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The ABC Of Blues And Soul, live in London

Imelda May shines in an otherwise lacklustre revue

This is a strangely conceived and underwhelming show, occasionally elevated by the talent on stage. Essentially, it’s an assortment of classic soul hits (with a strong emphasis on Aretha, Ella, Billie and Etta) with a full orchestral backing – similar to how you remember them, but not quite as good.

Lisa Stansfield, Imelda May and Mica Paris have signed up for four songs each. May stands out, alone in consistently performing rather than reciting, bringing something new to every cover. Her rendition of Grandma’s Hands is weirdly sexy – low and husky, then building to a hot, brassy chorus. Her Fine And Mellow is fiery where Ella Fitzgerald’s was mournful, adding angry stabs from the horn section.

The night is seldom musically ambitious enough to excite

Mica Paris is powerful yet perfunctory, never really letting go until her take on You’re All I Need To Get By ends in a ballistic crescendo of scatting, ad-libs and machine gun sounds that earns an impromptu standing ovation. Lisa Stansfield, though spirited, rarely proves her voice is big enough to eclipse the orchestra. Conductor Guy Barker’s arrangements shine intermittently – a funked-up version of Son Of A Preacher Man kicks off with a driving bassline (here, Stansfield’s voice rises to the occasion); Black Coffee is given a more noir-ish tinge than the original, complementing Paris’ smoky vocals perfectly. Yet some of the most straightforwardly bluesy numbers – Bessie Smith’s On Revival Day, Billie Holiday’s God Bless The Child – are smooth-jazzed into oblivion.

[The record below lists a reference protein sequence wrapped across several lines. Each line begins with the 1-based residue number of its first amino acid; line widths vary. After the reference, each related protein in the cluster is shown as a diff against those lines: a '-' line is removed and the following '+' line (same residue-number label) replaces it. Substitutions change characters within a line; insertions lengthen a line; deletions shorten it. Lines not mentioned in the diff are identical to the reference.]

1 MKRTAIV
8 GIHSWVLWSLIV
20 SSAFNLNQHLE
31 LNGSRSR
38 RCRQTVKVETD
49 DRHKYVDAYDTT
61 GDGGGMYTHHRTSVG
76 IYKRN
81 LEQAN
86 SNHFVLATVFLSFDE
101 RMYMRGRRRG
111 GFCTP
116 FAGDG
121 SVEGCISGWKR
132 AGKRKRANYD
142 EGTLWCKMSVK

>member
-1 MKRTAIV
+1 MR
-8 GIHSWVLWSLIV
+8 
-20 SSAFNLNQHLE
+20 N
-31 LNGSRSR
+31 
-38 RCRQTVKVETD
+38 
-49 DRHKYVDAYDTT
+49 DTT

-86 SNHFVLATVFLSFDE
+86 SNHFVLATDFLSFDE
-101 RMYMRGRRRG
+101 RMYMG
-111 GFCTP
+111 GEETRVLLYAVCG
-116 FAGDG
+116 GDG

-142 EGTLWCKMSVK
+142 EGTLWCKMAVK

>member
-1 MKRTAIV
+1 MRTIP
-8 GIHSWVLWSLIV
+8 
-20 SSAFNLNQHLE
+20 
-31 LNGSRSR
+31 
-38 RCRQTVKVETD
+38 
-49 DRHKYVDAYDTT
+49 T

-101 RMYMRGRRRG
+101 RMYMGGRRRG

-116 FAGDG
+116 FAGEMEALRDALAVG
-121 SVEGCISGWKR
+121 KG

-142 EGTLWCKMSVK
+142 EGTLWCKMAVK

Two hours are padded out with solo turns from the backing singers, and Vanessa Haynes deserves mention here for an impassioned delivery of I’d Rather Go Blind. The most enthusiastic audience members dance in the aisles during their favourite songs, but with three stars and a bevy of support acts, the night is too disjointed to feel cohesive, and seldom musically ambitious enough to excite.